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How would you replace the cond to an if else in this program?

#lang racket

(define (my-map f lst)
    [(empty? lst) empty]
    [else (cons (f (first lst))
                (my-map f (rest lst)))]))
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Is this homework? – Yawar Mar 17 '14 at 4:42

A cond expression with just one condition and a single expression as the consequent and an else part with a single expression as the alternative can be easily transformed into an if expression. For example, this:

(cond (<cond1> <exp1>)
      (else <exp2>))

Is equivalent to this:

(if <cond1> ; condition
    <exp1>  ; consequent
    <exp2>) ; alternative

In particular, your code can be rewritten as:

(define (my-map f lst)
  (if (empty? lst)
      (cons (f (first lst))
            (my-map f (rest lst)))))

Also notice that a cond is just a shorter way to express a series of nested if expressions. Think of it as a shorthand for IF-ELSE IF-ELSE IF-ELSE in other programming languages. In fact, for the general case many interpreters implement this:

(cond (<cond1> <exp1> <exp2>) ; we can have any number of conditions
      (<cond2> <exp3> <exp4>) ; and any number of expressions after condition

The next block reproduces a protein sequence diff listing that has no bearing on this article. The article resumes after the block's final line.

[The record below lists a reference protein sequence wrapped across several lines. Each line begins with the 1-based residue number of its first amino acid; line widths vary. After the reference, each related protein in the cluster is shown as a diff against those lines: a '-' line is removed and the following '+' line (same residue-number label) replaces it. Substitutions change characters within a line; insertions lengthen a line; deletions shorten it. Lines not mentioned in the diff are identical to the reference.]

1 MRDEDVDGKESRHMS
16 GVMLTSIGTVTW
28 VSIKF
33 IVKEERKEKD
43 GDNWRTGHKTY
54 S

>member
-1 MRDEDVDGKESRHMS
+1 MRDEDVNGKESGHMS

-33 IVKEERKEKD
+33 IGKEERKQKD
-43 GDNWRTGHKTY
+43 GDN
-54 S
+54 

(else <exp5> <exp 6>))

... As a syntactical transformation that (ignoring the => syntax) gets expanded into:

(if <cond1>
    (if <cond2>
        (begin      ; the last expression is the `else` part

Notice that the expressions after each condition are inside a begin form, meaning that in a cond they're implicitly inside a begin - so you can write more than one! whereas in an if expression only a single expression can go in either the consequent or the alternative, and if more than one is needed a begin must be used. As always, refer to the documentation for more details.

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Every cond:

(cond (predicate consequent)
      (predicate2 consequent2-1 consequent2-2)
      (else alternative))

Can be rewritten:

(if predicate 
    (if predicate2

Your example becomes particularly simple because there is not more than 2 clauses and the code does not make use of explicit begin.

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Racket isn't really Scheme as, for example, Racket requires a different if syntax than Scheme. But, figuring that you are, in fact, learning Scheme you might check out the Scheme R7RS Specification; it provides a definition of cond in terms of if. Here is a definition that I've simplified for you by axing templates involving '=>':

(define-syntax cond
  (syntax-rules (else)
    ((cond (else result1 result2 ...))
     (begin result1 result2 ...))
    ((cond (test)) test)
    ((cond (test) clause1 clause2 ...)
     (let ((temp test))
       (if temp temp
           (cond clause1 clause2 ...))))
    ((cond (test result1 result2 ...))
     (if test (begin result1 result2 ...)))
    ((cond (test result1 result2 ...)
           clause1 clause2 ...)
     (if test
         (begin result1 result2 ...)
         (cond clause1 clause2 ...)))))

Beautiful, yes?

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